A practical tool for instigating change, this report, supported by in--depth studies at eight college campuses, reveals how change can be effected at many different levels withing the academic departmental structure. Demonstrates how centralized resources and administrative unites, unions, student and others can impact departmental power, and outlines effective steps to take to initiate reform and new directions.
Table of Contents
Introduction. Assesing the Pressures for Departmental Change. Examining Values in the Department. The Discipline and the Department. Departmental Relations with Central Administration. Departmental Organization, Decision Making, and Interaction. Departmental Leadership. Departmental Work, Faculty Roles, and Rewards. Conclusions: Departmental Change. Appendix: Summary of Departmental Characteristics and Avenues for Change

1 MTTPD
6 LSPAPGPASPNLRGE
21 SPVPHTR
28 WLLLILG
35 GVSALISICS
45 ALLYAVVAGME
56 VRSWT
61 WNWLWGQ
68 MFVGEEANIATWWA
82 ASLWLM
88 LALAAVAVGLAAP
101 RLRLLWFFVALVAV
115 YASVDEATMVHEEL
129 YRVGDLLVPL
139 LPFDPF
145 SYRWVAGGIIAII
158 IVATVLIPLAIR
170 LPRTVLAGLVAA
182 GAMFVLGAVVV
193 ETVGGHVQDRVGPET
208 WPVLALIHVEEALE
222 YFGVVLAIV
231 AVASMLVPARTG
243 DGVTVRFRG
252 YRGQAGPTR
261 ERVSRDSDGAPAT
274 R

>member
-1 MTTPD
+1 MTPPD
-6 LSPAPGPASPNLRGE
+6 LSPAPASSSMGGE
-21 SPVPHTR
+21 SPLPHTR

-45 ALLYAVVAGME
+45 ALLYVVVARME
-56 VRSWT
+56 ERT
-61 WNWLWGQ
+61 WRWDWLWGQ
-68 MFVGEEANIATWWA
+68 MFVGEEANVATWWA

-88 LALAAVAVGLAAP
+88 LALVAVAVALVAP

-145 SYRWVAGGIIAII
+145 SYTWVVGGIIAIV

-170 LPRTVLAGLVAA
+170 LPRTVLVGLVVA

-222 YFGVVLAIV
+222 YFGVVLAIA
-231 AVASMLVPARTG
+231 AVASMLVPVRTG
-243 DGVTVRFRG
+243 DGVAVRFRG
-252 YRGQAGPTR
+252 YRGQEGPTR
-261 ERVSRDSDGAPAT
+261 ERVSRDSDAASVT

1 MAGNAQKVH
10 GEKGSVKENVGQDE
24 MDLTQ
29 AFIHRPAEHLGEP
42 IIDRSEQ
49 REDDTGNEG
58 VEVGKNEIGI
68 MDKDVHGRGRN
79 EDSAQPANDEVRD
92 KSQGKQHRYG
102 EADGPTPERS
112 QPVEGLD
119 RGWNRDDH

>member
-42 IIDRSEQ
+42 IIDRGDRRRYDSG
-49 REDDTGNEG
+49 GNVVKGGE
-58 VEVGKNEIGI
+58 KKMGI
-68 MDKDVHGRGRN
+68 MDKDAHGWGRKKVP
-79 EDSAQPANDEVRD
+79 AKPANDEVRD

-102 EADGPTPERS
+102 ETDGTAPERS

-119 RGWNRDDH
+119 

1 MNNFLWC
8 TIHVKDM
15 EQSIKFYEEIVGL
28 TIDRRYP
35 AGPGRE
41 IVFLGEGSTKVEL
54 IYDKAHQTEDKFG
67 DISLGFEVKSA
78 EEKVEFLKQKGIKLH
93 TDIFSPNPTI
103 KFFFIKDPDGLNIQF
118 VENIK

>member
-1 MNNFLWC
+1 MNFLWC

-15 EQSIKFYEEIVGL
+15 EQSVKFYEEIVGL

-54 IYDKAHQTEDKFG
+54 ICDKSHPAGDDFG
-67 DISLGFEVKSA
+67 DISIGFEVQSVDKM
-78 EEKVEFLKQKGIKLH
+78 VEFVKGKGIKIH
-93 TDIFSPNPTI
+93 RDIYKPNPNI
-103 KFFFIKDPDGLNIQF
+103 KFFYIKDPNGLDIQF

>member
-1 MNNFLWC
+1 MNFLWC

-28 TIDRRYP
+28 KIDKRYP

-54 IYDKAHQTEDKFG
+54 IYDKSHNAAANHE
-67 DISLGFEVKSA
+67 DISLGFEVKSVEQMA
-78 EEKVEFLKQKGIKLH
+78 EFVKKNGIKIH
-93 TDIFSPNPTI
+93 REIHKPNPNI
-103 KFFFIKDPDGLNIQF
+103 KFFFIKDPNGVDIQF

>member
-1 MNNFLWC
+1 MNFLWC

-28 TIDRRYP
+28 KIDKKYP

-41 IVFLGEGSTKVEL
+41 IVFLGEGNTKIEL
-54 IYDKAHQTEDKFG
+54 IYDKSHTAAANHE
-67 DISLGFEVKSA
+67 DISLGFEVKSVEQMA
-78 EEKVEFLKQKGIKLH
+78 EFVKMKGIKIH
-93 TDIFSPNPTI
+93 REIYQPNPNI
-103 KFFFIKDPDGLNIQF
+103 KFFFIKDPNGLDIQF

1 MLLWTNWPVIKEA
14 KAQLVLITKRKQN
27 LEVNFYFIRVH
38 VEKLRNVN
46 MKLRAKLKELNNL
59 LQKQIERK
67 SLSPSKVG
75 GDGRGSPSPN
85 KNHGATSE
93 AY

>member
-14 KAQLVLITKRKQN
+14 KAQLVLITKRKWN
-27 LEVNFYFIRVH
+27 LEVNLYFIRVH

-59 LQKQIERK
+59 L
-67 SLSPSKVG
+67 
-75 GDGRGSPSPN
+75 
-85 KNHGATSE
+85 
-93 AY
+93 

BARBARA E. WALVOORD directs the Kaneb Center for Teaching and Learning at the University of Notre Dame, where she is also a concurrent professor of English and a fellow of the Institute for Educational Initiatives. She was named 1987 Maryland English Teacher of the Year for Higher Education and received Notre Dame's presidential award in 1999. ANNA K. CAREY is professor emerita of English at the University of Cincinnati Clermont College, where she served as division chair, director of freshman English compentency testing, and chair of general education. She was a founder and cochair of the Project to Improve and Reward Teaching. HOKE L. SMITH is president of Towson University if Maryland where he has sponsored and participated in a highly successful faculty, chair, and staff leadership development program. He has been chair of the American Association of State Colleges and Universities and of the American Council on Education. SUZANNE W. SOLED is associate professor of educational foundation at the University of Cincinnati. She has served as director of programs for honors students, developmental studies, and faculty development, including the Project to Improve and Reward Teaching. PHILIP K. WAY is director of the University Honors Scholars Program at the University of Cincinnati, where he is associate professor and was formerly assistant head and director of undergraduate studies in economics. Recipient of two National Science Foundation grants to enhance the teaching of economics, he also has codirected the Project to Improve and Reward Teaching. DEBBIE ZORN is director of the University of Cincinnati Evaluation Services Center, which assists more than 40 universities, schools, and social services agencies with assessment and evaluation. She has been as instructional specialist and program coordinator at the University of Cincinnati, as well as an adjunct instructor in educational foundations and a secondary school English teacher.